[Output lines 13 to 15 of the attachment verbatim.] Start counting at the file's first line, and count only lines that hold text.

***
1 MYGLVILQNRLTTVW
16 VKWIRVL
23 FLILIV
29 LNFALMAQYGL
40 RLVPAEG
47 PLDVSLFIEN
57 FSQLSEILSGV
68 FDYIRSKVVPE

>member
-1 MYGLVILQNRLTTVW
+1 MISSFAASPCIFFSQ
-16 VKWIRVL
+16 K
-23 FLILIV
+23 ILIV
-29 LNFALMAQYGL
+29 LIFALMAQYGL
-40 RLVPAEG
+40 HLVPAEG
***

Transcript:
+16 K
-23 FLILIV
+23 ILIV